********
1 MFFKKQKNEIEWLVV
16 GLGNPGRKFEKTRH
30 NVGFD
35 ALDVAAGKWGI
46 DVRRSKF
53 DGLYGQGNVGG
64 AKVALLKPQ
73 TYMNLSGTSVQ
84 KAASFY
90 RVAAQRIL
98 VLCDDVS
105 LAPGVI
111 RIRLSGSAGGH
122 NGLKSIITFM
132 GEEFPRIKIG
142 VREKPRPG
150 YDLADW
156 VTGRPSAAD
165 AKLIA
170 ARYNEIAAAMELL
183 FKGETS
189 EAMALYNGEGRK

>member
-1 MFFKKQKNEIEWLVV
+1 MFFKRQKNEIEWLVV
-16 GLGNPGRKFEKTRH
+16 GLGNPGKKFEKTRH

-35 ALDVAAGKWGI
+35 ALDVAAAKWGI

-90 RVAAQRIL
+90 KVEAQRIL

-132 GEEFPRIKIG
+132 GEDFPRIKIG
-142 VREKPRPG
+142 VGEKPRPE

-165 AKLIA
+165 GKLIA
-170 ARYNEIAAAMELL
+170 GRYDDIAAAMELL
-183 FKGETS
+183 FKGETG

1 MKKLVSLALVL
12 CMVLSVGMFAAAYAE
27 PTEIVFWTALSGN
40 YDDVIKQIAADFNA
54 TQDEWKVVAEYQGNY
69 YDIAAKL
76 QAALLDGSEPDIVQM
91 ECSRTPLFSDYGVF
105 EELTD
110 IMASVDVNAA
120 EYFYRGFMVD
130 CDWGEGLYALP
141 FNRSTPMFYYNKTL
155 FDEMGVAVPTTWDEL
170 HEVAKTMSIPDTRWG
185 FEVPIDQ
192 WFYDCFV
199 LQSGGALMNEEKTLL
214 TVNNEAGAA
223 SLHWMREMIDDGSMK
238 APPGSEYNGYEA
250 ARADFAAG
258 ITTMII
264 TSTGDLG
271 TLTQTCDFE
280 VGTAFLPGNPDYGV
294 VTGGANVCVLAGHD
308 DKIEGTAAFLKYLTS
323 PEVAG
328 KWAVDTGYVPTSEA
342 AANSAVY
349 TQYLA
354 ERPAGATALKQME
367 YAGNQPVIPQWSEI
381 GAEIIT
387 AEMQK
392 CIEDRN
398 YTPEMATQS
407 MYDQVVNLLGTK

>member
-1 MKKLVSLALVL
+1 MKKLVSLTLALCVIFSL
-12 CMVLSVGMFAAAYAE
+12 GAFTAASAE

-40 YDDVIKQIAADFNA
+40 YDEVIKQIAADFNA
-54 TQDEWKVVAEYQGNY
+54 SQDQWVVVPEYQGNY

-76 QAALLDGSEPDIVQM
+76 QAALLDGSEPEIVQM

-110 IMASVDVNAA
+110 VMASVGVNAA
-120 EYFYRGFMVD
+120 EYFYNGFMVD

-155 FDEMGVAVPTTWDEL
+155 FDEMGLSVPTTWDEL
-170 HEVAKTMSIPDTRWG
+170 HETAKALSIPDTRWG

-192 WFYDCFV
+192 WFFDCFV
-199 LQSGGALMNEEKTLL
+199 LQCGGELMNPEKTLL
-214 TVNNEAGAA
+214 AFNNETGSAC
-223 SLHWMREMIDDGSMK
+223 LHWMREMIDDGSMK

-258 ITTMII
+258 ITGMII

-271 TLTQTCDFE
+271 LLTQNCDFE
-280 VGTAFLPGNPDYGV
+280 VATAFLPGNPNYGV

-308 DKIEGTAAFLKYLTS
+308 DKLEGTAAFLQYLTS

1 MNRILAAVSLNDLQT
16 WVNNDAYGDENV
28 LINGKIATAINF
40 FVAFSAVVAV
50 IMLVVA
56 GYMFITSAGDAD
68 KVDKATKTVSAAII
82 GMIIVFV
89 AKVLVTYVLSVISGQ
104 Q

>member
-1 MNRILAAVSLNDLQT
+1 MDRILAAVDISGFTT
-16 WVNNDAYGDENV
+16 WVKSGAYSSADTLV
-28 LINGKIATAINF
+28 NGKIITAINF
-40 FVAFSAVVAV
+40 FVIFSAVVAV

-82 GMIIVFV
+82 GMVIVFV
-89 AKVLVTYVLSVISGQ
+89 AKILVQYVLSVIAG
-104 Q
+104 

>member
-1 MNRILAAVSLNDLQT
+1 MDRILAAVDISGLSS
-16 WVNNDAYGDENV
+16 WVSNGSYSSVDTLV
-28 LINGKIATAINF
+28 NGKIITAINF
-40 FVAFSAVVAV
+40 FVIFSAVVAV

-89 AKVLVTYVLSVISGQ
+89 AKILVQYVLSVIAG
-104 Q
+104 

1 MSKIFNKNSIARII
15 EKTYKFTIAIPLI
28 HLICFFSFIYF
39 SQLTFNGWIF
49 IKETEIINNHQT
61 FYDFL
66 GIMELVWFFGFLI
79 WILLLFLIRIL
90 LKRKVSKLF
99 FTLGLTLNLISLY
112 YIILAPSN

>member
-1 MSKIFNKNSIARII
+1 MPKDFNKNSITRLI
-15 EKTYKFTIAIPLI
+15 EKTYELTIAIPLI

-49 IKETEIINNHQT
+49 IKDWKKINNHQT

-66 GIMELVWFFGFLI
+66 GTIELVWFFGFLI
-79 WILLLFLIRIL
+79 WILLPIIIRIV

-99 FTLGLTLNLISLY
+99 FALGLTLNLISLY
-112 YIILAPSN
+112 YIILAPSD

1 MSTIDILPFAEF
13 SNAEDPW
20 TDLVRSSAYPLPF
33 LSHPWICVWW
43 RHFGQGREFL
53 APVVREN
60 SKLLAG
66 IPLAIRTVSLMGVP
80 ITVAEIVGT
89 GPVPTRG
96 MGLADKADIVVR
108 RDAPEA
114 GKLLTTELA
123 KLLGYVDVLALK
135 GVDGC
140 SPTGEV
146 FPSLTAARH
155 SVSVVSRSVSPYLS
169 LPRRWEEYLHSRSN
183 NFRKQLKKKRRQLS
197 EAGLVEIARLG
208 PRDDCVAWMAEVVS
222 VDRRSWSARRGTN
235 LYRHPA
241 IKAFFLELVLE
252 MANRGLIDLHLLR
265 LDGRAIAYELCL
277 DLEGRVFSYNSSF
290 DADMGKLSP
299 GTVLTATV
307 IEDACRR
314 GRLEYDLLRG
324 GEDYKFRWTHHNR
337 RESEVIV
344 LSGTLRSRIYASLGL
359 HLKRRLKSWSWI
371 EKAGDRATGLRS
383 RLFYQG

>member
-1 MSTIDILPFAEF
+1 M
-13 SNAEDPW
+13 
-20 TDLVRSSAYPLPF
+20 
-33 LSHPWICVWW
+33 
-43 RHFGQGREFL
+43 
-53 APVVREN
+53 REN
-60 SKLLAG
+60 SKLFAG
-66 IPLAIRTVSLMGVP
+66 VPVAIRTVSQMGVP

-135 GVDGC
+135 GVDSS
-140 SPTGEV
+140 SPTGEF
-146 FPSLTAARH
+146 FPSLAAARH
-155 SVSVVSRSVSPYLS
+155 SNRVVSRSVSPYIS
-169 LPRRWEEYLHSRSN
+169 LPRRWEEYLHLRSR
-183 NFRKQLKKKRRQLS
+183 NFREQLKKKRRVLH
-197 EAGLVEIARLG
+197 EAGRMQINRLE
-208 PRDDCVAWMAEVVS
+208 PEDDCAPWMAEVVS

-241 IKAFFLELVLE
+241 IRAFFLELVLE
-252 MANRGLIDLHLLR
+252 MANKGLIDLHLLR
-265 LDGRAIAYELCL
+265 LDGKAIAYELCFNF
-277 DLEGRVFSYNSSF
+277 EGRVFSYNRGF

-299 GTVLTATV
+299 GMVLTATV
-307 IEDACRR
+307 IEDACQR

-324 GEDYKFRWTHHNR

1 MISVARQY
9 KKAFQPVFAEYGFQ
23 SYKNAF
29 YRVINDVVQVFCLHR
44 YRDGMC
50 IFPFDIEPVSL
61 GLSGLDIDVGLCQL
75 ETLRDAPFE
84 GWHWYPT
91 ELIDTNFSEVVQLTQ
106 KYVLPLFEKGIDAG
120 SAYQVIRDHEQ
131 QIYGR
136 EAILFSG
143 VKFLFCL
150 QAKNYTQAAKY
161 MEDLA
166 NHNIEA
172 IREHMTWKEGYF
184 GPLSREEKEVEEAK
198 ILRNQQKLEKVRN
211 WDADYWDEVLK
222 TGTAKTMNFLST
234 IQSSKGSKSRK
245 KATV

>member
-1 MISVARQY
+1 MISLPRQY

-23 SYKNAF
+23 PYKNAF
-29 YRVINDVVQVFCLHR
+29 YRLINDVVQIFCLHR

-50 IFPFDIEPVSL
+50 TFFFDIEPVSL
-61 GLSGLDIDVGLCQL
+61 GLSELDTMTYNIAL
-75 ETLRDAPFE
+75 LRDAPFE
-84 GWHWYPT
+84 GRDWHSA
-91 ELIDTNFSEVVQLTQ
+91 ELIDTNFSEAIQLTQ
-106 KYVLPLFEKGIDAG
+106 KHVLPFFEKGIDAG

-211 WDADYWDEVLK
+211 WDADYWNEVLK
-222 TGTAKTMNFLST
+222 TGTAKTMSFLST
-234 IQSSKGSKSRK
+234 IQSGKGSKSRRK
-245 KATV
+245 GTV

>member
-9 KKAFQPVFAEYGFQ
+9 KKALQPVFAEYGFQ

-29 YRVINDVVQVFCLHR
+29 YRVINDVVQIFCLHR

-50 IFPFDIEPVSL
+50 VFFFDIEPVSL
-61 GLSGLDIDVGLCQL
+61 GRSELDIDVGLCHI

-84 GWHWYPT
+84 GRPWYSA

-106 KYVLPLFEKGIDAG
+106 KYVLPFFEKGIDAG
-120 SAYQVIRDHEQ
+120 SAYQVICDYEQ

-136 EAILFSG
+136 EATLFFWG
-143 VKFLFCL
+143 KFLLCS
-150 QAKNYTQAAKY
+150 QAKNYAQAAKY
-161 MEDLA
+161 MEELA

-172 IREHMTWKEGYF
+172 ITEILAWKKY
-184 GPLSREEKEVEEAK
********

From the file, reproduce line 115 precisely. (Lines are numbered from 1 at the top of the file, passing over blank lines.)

+308 DKLEGTAAFLQYLTS